We are a commune of inquiring, skeptical, politically centrist, capitalist, anglophile, traditionalist New England Yankee humans, humanoids, and animals with many interests beyond and above politics. Each of us has had a high-school education (or GED), but all had ADD so didn't pay attention very well, especially the dogs. Each one of us does "try my best to be just like I am," and none of us enjoys working for others, including for Maggie, from whom we receive neither a nickel nor a dime. Freedom from nags, cranks, government, do-gooders, control-freaks and idiots is all that we ask for.
Photo: This German lass was with us on a hike to the hot springs waterfall. She's a zoo manager from outside Hamburg, was visiting with her grandparents.
Many of our readers travel far more than we do, for business, recreation, adventure, or relaxation.
The BD family tries to strike a good balance of around 3 weeks of vacation per year plus some number of long weekends and as much work time at the Farm as we can do. Brit acquaintances think that is insane workaholism, but I just laugh. Work is good for the soul, I tell them. Man's Fall, and all that. We Maggie's Farmers tend to be self-employed, so there is no such thing as "paid vacation time." (No "sick days" either, which remarkably means that one is never too sick to work.)
Mrs. BD and I will admit that we are a sort of travel snobs. We like boutique places, tenudos, etc., with local flavor and no commercial feeling - eg no Sandals or chain hotels like Four Seasons - and have only stayed in a high-rise hotel once (the Southampton Princess, on our honeymoon).
Here's today's travel tip: Always pack a few plastic trash bags. They're good for stashing dirty clothes and wet clothes, and I always stick one in my pocket when hiking to protect the camera if it rains.
St. Lucia gets direct flights - not necessarily daily - from NYC, Miami, Atlanta, Toronto, London, Manchester, and Hamburg. Our little resort, (Anse Chastenet), far from the mass market area around Castries is in southern St. Lucia, has only 35 suites/cabins, and there were Americans, Canucks, Germans, and lots of Brits. One Swedish family. There were a few obvious honeymooners (Anse Chastenet is on many lists of most romantic destinations), and a few families with kids. A few more pics and random info below the fold -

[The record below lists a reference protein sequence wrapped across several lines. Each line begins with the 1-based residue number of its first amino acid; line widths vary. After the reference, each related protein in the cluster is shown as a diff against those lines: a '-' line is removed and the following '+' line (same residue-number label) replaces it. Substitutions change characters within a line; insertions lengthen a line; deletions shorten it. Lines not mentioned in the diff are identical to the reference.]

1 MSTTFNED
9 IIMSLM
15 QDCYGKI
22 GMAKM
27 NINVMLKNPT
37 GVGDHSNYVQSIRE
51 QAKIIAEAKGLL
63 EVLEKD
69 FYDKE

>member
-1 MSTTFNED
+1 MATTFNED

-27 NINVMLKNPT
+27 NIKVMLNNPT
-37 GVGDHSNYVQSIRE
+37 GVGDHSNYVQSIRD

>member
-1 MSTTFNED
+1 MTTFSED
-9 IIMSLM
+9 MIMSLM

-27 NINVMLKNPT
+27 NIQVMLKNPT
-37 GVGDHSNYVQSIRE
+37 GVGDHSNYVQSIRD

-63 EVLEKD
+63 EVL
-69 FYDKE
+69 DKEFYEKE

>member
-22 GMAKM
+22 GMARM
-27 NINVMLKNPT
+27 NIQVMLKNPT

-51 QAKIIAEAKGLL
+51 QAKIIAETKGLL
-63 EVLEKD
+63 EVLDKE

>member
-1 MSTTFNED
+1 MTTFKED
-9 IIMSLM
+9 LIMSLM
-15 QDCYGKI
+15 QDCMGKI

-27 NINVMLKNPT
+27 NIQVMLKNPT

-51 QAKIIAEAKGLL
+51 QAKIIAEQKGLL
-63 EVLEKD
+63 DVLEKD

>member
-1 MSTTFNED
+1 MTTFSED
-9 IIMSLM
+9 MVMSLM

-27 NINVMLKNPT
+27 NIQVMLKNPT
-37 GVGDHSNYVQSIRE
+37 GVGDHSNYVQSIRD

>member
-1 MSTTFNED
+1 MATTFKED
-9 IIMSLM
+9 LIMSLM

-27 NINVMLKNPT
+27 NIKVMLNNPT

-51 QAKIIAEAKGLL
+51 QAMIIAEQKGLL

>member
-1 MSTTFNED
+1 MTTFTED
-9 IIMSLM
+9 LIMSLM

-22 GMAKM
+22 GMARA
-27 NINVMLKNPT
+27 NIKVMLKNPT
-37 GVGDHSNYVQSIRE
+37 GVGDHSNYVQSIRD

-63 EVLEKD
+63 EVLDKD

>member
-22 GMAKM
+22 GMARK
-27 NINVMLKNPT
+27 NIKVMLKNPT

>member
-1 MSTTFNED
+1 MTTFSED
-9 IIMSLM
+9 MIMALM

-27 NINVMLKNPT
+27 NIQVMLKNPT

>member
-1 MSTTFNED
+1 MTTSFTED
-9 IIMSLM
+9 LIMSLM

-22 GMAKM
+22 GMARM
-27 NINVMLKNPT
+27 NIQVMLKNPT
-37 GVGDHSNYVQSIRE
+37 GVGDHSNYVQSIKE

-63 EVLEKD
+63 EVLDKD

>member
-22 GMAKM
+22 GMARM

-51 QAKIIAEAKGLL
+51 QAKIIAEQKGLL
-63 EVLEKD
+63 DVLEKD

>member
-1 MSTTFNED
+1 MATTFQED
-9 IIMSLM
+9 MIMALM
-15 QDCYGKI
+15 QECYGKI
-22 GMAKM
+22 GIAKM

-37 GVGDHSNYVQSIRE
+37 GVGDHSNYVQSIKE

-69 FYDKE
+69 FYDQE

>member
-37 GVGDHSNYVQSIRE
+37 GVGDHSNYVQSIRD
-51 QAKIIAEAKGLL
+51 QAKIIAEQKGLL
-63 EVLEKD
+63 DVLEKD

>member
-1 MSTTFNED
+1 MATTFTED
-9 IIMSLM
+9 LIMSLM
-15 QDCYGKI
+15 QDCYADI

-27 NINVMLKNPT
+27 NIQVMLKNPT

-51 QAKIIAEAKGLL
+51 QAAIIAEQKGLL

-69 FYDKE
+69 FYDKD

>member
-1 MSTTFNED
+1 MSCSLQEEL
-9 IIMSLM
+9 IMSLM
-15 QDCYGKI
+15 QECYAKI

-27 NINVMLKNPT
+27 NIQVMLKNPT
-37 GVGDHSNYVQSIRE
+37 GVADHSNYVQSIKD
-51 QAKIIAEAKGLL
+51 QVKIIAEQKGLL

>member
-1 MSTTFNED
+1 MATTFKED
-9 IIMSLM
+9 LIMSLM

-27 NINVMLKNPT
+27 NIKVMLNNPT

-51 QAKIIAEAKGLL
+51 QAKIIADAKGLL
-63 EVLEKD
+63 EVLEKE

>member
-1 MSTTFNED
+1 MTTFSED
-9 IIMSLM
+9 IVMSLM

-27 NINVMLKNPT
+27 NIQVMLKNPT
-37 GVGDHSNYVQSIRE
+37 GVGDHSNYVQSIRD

This Bullfinch wanted my croissant. I shared.
A jungle stream on one of our hikes. I bloodied my shin getting this pic, so appreciate it.
Our beach dining room. Food was a mix of Creole, Indian, and Brit (eg steamed puddings). My best meal? Pickled Goat Vindaloo.
Nice sailboat passing our beach
Our beach at its busiest. That sand is part black-volcanic, and part coral.
What did we do all day? One hike per day, around an hour of swimming beach laps or lolling in the water, some kayaking, excellent snorkeling a few times, a little beach reading and snoozing under the grass huts because you're supposed to do that, some birding, some live music at night, and Mrs. BD got herself a deep muscle massage which she enjoyed.
Most Americans we know don't have limited vacation days because they don't work for salaries any more (even if we wanted to). Asked a friend how he was doing and I got a great smile: "I go from being self-employed to being unemployed on a day-to-day basis, depending on the weather that morning!" I figger Bird Dog is prolly self-employed during his bad days...